There is something primal about grilling, the combination of flame and raw meat (or vegetable or fruit or even pizza) that tugs at the caveman within and makes us feel unified with our wild ancestors. It awakens inside us the satisfaction felt by early man after a successful hunt, knowing they would be well fed for several days.

And not to belabor the point, but grilling also happens to be delicious.

Flame, fat and food. It is cooking at its most elemental. It’s easy and it’s a simple way to get big flavors out of food. And that may explain why, when we grill, we tend to grill foods that are easy and require little preparation.

The most commonly grilled foods are hot dogs, hamburgers and steak, in that order. Each is easy, none requires much work or thought at all. Each is adequate in its own way, but nothing special. That’s why the only one we’re going to talk about is steak.

Before that, though, let’s begin with chicken. Throughout the South is a fast-food chain called Pollo Tropical. With its Cuban-inspired flavors, it may be my favorite fast food anywhere.

Grilled chicken, which is served with rice and beans, is the signature dish. The chicken is clearly marinated in some combination of citrus juices, but after eating it several times I still didn’t know what they were.

That was before the invention of the Internet. I know now, or at least suspect, that they marinate their chicken in a combination of pineapple juice and bitter orange juice. And therein lays a problem. Bitter orange juice is not impossible to find here, but it isn’t easy, either. So we substituted two parts lime juice and one part orange juice for the bitter orange.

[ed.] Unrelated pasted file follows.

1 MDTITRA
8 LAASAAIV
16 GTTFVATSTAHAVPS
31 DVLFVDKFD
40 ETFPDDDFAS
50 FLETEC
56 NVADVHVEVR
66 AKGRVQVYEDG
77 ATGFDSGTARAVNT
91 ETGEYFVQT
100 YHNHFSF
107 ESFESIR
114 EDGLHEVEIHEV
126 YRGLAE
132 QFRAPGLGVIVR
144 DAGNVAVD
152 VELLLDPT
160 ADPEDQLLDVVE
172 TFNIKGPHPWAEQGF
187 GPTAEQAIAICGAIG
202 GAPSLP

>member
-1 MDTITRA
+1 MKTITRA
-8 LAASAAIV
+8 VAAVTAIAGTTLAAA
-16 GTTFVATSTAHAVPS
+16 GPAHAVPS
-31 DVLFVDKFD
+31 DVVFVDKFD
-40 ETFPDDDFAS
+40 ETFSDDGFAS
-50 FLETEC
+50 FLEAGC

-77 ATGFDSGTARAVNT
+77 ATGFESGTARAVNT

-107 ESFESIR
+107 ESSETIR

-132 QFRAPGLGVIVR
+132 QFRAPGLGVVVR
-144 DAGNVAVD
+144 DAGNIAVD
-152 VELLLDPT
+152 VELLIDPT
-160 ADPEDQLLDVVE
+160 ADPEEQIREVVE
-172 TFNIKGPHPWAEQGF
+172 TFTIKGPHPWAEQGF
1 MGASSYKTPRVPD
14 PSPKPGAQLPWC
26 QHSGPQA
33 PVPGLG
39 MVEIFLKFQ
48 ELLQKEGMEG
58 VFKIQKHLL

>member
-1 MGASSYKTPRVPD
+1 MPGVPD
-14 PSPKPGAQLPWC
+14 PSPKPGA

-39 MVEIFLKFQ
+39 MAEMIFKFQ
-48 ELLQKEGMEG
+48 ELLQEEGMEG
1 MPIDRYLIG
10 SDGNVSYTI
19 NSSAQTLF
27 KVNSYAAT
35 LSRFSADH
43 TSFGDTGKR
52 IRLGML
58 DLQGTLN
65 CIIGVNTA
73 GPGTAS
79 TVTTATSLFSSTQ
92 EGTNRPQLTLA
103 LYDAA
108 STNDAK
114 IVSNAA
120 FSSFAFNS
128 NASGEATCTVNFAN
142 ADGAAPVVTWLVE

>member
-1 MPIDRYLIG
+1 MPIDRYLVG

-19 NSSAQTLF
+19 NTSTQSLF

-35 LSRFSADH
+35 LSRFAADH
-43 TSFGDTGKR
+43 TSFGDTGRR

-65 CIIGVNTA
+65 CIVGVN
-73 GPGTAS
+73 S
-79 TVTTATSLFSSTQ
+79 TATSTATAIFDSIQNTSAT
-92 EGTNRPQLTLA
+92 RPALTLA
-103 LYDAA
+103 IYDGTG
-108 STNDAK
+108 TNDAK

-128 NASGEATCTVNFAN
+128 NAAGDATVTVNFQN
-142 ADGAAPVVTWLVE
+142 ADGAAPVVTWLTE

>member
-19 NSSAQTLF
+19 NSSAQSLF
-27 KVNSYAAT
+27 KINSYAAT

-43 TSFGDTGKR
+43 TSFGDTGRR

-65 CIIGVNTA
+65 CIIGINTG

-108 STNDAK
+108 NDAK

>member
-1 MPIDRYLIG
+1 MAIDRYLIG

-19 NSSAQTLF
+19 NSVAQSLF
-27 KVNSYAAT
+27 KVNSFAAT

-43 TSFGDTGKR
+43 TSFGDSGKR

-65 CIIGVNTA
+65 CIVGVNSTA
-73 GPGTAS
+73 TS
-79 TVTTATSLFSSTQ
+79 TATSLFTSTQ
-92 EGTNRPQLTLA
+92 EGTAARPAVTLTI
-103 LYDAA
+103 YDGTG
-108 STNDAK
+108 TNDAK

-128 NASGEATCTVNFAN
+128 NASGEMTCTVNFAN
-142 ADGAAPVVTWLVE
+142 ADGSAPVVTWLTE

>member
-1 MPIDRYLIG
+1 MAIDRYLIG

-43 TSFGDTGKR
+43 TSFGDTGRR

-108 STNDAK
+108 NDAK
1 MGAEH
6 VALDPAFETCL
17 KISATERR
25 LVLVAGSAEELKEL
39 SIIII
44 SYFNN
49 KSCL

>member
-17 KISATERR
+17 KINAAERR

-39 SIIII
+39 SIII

About the steak: My favorite way of making steak comes from a cookbook put out by the San Francisco restaurant Rose Pistola. It’s called Terrorized Steak, and it involves creating a paste of fresh rosemary, fresh marjoram, plenty of garlic, olive oil, salt, two kinds of pepper and cognac. You have to respect any recipe that uses a splash or two of cognac.

This recipe is sublime; you get a flavorful piece of meat with a superb outer char and a hearty, perfectly cooked interior.

A well-grilled piece of meat, of course, deserves a well-grilled vegetable. Asparagus is always appropriate, but I have been eating so much asparagus lately that I reached instead for the old reliable, grilled corn.

Grilling corn is ridiculously easy. Soak corn, still in its husk, in water for at least 15 minutes. Place on a grill. Cook until done. Eat carefully — it’s hot — and savor the deep, nutty flavor that comes from the grill.

And because the grill was still hot, I decided to grill a dessert. I don’t think I made up the idea of a grilled chocolate-and-marmalade sandwich, I believe I read about it some years ago, but I had wanted to make one for some time.

Simply spread marmalade liberally on one slice of bread, and cover with an ounce or so of chocolate. Top with another slice of bread, brush both sides with a little melted butter, and place on the grill. Cook on both sides until you get lovely grill marks on the bread and the melted chocolate starts oozing out from the center.

The melted chocolate blends with the marmalade — it is not unlike a chocolate-covered orange peel, but a little sweeter — and it all mixes with the unmistakably toasty flavor of grilled bread.

It is so good, you just might skip the meat and the vegetables altogether.

Recipe adapted from

Recipe from “The Rose Pistola Cookbook,” by Reed Hearon and Peggy Knickerbocker